40/1: Hideki Matsuyama, Marc Leishman, Branden Grace, Tyrrell Hatton

50/1: Phil Mickelson, Ian Poulter, Matthew Fitzpatrick

60/1: Russell Knox, Louis Oosthuizen, Matt Kuchar, Bryson DeChambeau, Zach Johnson, Tony Finau, Bubba Watson

80/1: Lee Westwood, Adam Scott, Patrick Cantlay, Rafael Cabrera-Bello, Thomas Pieters, Xander Schauffele

100/1: Shane Lowry, Webb Simpson, Brandt Snedeker, Ryan Fox, Thorbjorn Olesen

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Woods needs top-10 at Open to qualify for WGC

By Will GrayJuly 16, 2018, 4:34 pm

If Tiger Woods is going to qualify for the final WGC-Bridgestone Invitational at Firestone Country Club, he'll need to do something he hasn't done in five years this week at The Open.

Woods has won eight times at Firestone, including his most recent PGA Tour victory in 2013, and has openly stated that he would like to qualify for the no-cut event in Akron before it shifts to Memphis next year. But in order to do so, Woods will need to move into the top 50 in the Official World Golf Ranking after this week's event at Carnoustie.

Woods is currently ranked No. 71 in the world, down two spots from last week, and based on projections it means that he'll need to finish no worse than a tie for eighth to have a chance of cracking the top 50. Woods' last top-10 finish at a major came at the 2013 Open at Muirfield, where he tied for sixth.


Updated Official World Golf Ranking


There are actually two OWGR cutoffs for the Bridgestone, July 23 and July 30. That means that Woods could theoretically still add a start at next week's RBC Canadian Open to chase a spot in the top 50, but he has said on multiple occasions that this week will be his last start of the month. The WGC-Bridgestone Invitational will be played Aug. 2-5.

There wasn't much movement in the world rankings last week, with the top 10 staying the same heading into the season's third major. Dustin Johnson remains world No. 1, followed by Justin Thomas, Justin Rose, Brooks Koepka and Jon Rahm. Defending Open champ Jordan Spieth is ranked sixth, with Rickie Fowler, Rory McIlroy, Jason Day and Tommy Fleetwood rounding out the top 10.

Despite taking the week off, Sweden's Alex Noren moved up three spots from No. 14 to No. 11, passing Patrick Reed, Bubba Watson and Paul Casey.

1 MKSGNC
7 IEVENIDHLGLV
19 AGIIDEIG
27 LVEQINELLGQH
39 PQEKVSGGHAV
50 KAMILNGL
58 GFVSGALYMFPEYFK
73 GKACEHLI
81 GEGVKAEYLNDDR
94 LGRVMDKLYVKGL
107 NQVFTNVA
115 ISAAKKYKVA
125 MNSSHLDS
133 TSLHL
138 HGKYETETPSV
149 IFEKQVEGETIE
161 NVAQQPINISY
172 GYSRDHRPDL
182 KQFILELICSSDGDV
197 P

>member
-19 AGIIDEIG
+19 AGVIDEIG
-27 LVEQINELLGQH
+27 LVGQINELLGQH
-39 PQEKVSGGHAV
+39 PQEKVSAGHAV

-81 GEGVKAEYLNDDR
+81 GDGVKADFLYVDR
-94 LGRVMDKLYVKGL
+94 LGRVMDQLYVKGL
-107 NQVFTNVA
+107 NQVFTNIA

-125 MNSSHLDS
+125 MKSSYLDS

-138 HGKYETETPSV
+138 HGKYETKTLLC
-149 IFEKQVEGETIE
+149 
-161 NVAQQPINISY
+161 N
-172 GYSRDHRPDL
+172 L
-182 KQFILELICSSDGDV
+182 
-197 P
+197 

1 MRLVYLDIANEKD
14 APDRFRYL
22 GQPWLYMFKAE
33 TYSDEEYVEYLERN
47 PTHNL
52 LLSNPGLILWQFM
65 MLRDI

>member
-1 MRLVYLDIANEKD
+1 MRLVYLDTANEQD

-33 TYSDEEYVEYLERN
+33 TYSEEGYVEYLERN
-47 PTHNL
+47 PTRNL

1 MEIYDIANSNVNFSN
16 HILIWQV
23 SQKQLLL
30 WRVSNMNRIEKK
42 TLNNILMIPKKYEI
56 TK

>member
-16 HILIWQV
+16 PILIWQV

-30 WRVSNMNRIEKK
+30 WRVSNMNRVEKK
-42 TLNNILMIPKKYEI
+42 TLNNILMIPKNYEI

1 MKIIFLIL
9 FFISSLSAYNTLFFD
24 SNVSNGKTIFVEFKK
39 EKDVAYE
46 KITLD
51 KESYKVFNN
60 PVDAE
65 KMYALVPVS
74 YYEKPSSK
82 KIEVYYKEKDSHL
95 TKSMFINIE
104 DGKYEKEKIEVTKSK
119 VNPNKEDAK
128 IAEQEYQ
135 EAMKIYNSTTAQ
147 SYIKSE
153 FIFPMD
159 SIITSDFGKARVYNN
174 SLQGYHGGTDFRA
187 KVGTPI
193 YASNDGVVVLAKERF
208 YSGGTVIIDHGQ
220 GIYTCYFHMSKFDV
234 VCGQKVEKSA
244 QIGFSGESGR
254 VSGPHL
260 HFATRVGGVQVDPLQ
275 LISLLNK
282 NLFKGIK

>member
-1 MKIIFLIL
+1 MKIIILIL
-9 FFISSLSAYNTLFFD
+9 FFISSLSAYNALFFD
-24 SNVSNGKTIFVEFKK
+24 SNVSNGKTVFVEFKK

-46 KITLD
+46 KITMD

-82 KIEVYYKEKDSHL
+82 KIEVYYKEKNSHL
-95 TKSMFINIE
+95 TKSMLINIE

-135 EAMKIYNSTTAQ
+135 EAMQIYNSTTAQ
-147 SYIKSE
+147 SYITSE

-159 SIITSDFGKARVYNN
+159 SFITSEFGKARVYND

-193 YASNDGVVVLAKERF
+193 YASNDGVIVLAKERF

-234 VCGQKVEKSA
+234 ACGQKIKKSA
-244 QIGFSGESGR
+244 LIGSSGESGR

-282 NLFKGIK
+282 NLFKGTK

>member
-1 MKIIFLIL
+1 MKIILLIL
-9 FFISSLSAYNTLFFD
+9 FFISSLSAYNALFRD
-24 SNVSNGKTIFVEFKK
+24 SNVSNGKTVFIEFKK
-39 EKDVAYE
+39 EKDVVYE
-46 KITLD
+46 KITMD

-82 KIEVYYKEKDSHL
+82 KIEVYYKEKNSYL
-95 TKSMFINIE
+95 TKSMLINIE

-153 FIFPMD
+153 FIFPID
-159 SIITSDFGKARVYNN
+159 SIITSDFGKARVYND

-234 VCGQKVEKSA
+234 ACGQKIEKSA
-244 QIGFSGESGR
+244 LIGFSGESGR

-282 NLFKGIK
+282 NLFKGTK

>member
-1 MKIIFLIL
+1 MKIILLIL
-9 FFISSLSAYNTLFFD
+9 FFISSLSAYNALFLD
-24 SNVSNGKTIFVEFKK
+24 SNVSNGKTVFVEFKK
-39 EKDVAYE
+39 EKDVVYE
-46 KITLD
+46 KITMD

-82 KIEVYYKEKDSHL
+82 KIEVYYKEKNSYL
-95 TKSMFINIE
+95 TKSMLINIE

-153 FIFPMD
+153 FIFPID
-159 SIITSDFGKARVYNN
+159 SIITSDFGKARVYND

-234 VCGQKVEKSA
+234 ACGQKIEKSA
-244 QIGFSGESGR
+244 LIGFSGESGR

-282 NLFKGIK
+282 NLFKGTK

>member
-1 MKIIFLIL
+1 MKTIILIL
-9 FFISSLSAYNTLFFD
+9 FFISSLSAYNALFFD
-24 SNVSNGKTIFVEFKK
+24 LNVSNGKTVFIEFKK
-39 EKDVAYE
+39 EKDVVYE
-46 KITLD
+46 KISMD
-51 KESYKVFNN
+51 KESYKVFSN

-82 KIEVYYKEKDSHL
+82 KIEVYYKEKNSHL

John Deere Classic champ Michael Kim went from No. 473 to No. 215 in the latest rankings, while South African Brandon Stone jumped from 371st to 110th with his win at the Scottish Open.

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Spieth takes familiar break ahead of Open defense

By Rex HoggardJuly 16, 2018, 3:50 pm

CARNOUSTIE, Scotland – As his title chances seemed to be slipping away during the final round of last year’s Open Championship, Jordan Spieth’s caddie took a moment to remind him who he was.

Following a bogey at No. 13, Michael Greller referenced a recent vacation he’d taken to Mexico where he’d spent time with Michael Phelps and Michael Jordan and why he deserved to be among that group of singular athletes.

Spieth, who won last year’s Open, decided to continue the tradition, spending time in Cabo again before this week’s championship.


Full coverage of the 147th Open Championship


“I kind of went through the same schedule,” Spieth said on Monday at Carnoustie. “It was nice to have a little vacation.”

Spieth hasn’t played since the Travelers Championship; instead he attended the Special Olympics USA Games earlier this month in Seattle with his sister. It was Spieth’s first time back to the Pacific Northwest since he won the 2015 U.S. Open.

“I went out to Chambers Bay with [Greller],” Spieth said. “We kind of walked down the 18th hole. It was cool reliving those memories.”

But most of all Spieth said he needed a break after a particularly tough season.

“I had the itch to get back to it after a couple weeks of not really working,” he said. “It was nice to kind of have that itch to get back.”